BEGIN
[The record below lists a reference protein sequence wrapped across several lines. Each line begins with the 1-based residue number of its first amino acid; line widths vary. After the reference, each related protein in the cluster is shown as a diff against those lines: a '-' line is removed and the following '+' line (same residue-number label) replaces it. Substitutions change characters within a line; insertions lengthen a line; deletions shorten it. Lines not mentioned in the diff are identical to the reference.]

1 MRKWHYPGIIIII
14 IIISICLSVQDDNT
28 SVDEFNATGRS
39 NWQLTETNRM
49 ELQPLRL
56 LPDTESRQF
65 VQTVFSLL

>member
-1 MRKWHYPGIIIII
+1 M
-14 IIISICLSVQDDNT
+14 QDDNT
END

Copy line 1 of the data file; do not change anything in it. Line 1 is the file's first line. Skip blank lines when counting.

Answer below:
[The record below lists a reference protein sequence wrapped across several lines. Each line begins with the 1-based residue number of its first amino acid; line widths vary. After the reference, each related protein in the cluster is shown as a diff against those lines: a '-' line is removed and the following '+' line (same residue-number label) replaces it. Substitutions change characters within a line; insertions lengthen a line; deletions shorten it. Lines not mentioned in the diff are identical to the reference.]